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Russia: Prosecutors Charge Media-MOST Magnate Gusinsky

The ongoing conflict between Russian media magnate Vladimir Gusinsky and the government took a new twist today. Russia's Prosecutor-General's Office issued an arrest warrant for Gusinsky, the head of the Media-MOST conglomerate, charging him with embezzlement. RFE/RL Moscow correspondent brings us up to date.

Moscow, 13 November 2000 (RFE/RL) -- Prosecutors today pressed charges against financier Vladimir Gusinsky, the head of Russia's biggest private media group, Media-MOST. They accused Gusinsky of defrauding the state-controlled gas giant Gazprom.

But, oddly, the charges came just as Gazprom and Media-MOST announced they had come to a peaceful agreement. The timing spurred speculation about the prosecutor general's motives.

The prosecutor's office did not actually specify in regard to which case Gusinsky was being charged. But Deputy Prosecutor-General Vasily Kolmogorov said earlier his office would charge Gusinsky with fraud in Media-MOST's dealings with Gazprom.

Kolmogorov accuses Media-MOST of having illegally received a loan on the basis of non-existent assets. He also charges the group with having hidden some of its assets in order to protect them from being confiscated as payment for debts owed to Gazprom.

Not for the first time in recent months, Gusinsky today failed to appear before prosecutors for questioning. His lawyer, Genri Reznik, says Gusinsky is now "in Europe."

"The thing is, Gusinsky believes he is being charged for political motives. This is related to his position on the independence of the mass media and freedom of speech."

A Media-MOST press release said the charges could represent "personal revenge" by the prosecutor general's office for compromising material broadcast by NTV, a Media-MOST television channel. NTV has repeatedly aired reports on prosecutor general Vladimir Ustinov allegedly receiving an apartment in central Moscow illegally from the Kremlin.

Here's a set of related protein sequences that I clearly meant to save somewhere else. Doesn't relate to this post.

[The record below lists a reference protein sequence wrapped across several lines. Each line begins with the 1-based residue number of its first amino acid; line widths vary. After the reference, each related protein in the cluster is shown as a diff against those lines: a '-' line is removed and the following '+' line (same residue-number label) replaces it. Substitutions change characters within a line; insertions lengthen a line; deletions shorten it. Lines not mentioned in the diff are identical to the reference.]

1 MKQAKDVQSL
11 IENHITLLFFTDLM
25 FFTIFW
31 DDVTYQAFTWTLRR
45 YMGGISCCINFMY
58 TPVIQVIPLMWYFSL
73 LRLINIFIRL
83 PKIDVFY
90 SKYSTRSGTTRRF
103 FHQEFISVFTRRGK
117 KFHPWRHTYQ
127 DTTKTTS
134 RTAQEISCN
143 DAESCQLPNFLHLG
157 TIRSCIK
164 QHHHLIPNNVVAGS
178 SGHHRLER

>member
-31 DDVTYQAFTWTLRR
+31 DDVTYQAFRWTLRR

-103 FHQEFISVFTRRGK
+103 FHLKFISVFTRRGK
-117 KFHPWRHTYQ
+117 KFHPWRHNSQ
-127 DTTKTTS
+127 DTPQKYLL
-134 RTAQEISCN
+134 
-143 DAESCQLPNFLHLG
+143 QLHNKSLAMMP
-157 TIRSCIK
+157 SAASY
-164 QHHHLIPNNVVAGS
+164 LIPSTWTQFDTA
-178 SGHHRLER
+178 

But Media-MOST also holds out another possibility to explain the odd timing of today's charges. It notes the prosecutor's decision came only one day before the group is expected to sign a formal agreement with its main creditor, Gazprom. Indeed, earlier today, both sides had already announced that an accord in principle had been reached and signed Saturday (Nov 11) to settle the media group's debts to the gas company.

The full agreement, which was due to be signed tomorrow (Tuesday), is expected to specify the conditions under which Media-MOST will transfer some of its stock to Gazprom in repayment of a $211-million debt. After the agreement is legally authorized in court, its full details are expected to made public later tomorrow.

Media-MOST spokesman Dmitry Ostalsky suggested today that the timing of the prosecutor's charges might be an attempt by unspecified officials to, in Ostalsky's word, "wreck" the peaceful agreement between the two partners. He told our correspondent:

"It's entirely possible that the prosecutor general's office is being used by someone -- by some forces in the Kremlin, whom we can call the party of war, which are unhappy the relations between Gazprom and Media-MOST have been normalized. [That group] would have preferred to see Gusinsky physically detained and stripped of his business."

For the past several months, Media-MOST has accused state authorities of using the group's debts as a way to pressure Gusinsky into giving up NTV. The group says its debts are merely a pretext, while the real reason behind the actions are attempts to muzzle privately owned media.

Gusinsky was jailed briefly five months ago on embezzlement charges in another case that has since been closed. At the time (July 20), while still under fraud charges, Gusinsky signed an agreement by which he handed over his stake in Media Most as repayment for the debt.

But in September, Gusinsky suddenly pulled out of the July agreement, saying it had been extorted from him "at gunpoint" as a condition for his freedom. Under the July agreement, Gazprom agreed to buy Media-MOST for $300 million, and to cover a debt of $473 million, in exchange for Gusinsky's shares.

Alfred Kokh, the head of Gazprom media -- Gazprom's media branch -- says the negotiations leading to Saturday's accord between the gas giant and Media-MOST were "positive." Ostalsky, the media group's spokesman, says the new agreement's conditions will, in his words, satisfy Media-MOST.